A recurring theme in the link between bacterial infection and carcinogenesis is that of chronic inflammation, which is often a common feature of persistent infection [2, 12]. One of the key molecules that link chronic inflammation and cancer is represented by the NF-kB family of transcription factors [12, 13]. In particular, different mouse studies provide strong and direct genetic evidence that the classical, IKK-β dependent NF-kB activation pathway is indeed a crucial mediator of tumor promotion [1416]. This pathway is triggered by bacterial and viral infections, as well as by pro-inflammatory cytokines, such as TNF-α and IL-1, all of which activate the IKK complex [17]. This complex phosphorilates the NF-kB inhibitors IkBs, thereby targeting them for proteosomal degradation and freeing NF-kB to enter the nucleus and mediate transcription of target genes. It is worth noting that many of the genes able to mediate alterations characterizing a tumor cell are under the transcriptional control of NF-kB (reviewed in [18, 19]). For example, the activity and expression of cyclin D1, CDK2 kinase, c-myc, p21, p53 and pRb, which are involved in the control of cell cycle and are altered in several types of cancer, are NF-kB-dependent. The expression of numerous cytokines, that are growth factors for tumor cells (IL-1β, TNF, IL-6, EGF) are also regulated by NF-kB. Tissue invasion and metastasis, two crucial events of tumor progression, are regulated by NF-kB-dependent genes, including metalloproteases (MMPs), urokinase type of plasminogen activator (uPA), IL-8, the adhesion molecules VCAM-1, ICAM-1 and ELAM-1. NF-kB is also involved in the regulation of angiogenesis, the process by which tumor cells promote neo-vascularization. Finally, altered expression of genes involved in suppression of apoptosis (i.e. Bcl-2 family members and IAP proteins), a key feature of cancer cells, is often due to deregulated NF-kB activity.

Concerning this last point, several pathogenic bacteria, particularly those that can establish a persistent intracellular infection, activate NF-kB in the host cell and suppress cell death, thus creating a niche in which the bacterium can survive, in spite of the attempts of the host immune system to destroy the infected cell [20]. As a consequence, the suppression of apoptosis by a pathogen might also allow a partially transformed cell to evade the self-destructive process and to progress to a higher level of transformation.

Another important feature of inflammation-associated cancer is the production of reactive oxygen species (ROS) and nitric oxide (NO) by inflammatory and epithelial cells. This leads to increased mutations and altered functions of important enzymes and proteins in inflamed tissue, thus contributing to the multistage carcinogenetic process [21]. For example, during a chronic H. pylori infection, production of ROS and nitroxides and the associated inflammatory response are assumed to contribute to the induction of a gastric carcinogenic process [22, 23]. These chemical species are mainly produced by inflammatory cells to fight infection and are source of oxidative DNA damage, thus contributing to carcinogenesis [22, 23]. In particular, it has been demonstrated that within 6 hours, H. pylori infection had a mutagenic effect on gastric epithelial cells [24]. The major form of oxidative DNA damage is the formation of 8-oxoG lesions, specifically repaired by the OGG1 DNA glycosylase. The inactivation of this enzyme inhibits the level of inflammatory lesions and abolishes the mutagenic effect induced by the infection at the gastric level, thus strengthening a close relation between chronic inflammation and genotoxicity [24].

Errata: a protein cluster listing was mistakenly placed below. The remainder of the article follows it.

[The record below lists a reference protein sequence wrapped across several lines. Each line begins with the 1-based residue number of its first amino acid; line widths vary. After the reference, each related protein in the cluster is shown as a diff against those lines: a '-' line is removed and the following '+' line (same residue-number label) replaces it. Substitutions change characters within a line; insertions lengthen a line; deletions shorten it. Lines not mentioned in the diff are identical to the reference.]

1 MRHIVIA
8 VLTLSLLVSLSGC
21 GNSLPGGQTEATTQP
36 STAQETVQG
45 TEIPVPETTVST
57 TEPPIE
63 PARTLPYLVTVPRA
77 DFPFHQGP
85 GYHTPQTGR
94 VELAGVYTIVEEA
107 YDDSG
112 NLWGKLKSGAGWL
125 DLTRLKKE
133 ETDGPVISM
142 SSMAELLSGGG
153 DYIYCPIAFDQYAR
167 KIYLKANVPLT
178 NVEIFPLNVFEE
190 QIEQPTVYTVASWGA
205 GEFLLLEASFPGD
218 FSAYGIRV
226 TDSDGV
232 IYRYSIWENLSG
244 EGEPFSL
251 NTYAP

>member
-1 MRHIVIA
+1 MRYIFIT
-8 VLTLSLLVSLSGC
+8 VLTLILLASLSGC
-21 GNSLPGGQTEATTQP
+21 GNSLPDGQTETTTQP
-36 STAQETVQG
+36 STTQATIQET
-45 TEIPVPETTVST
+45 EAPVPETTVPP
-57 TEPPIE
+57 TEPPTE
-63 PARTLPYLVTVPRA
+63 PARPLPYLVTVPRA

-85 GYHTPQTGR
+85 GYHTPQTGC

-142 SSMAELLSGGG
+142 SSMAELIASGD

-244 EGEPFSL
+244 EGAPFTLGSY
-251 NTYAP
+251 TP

Bacterial toxins and cancer

As stated above, there is increasing evidence that some pathogenic bacteria can contribute to specific stages of cancer development. In particular, chronic infections triggered by bacteria can facilitate tumor initiation or progression since, during the course of infection, normal cell functions can undergo the control of factors released by the pathogen [2]. These bacterial factors, namely virulence factors, can directly manipulate the host regulatory pathways and the inflammatory reaction [3].

Bacteria express a wide range of virulence factors, including protein toxins that have evolved to interact with eukaryotic cellular machinery in a precise way. These toxins interfere with key eukaryotic processes, such as cellular signaling components, and some directly attack the genome [2527]. These last can damage DNA via different mechanisms: i) directly by enzymatic attack, ii) indirectly by provoking an inflammatory reaction that produces free radicals, or even iii) by affecting DNA repair mechanisms. Nougayrède and colleagues [28] have recently identified a novel hybrid peptide-polyketide compound from Escherichia coli that leads to DNA damage. This novel compound is produced by pathogenic and, most interestingly, commensal isolates. Although it is not yet clear how the peptide-polyketide compound functions at the molecular level, it is possible that it contributes to bacterial pathogenesis and bacterially-induced carcinogenesis.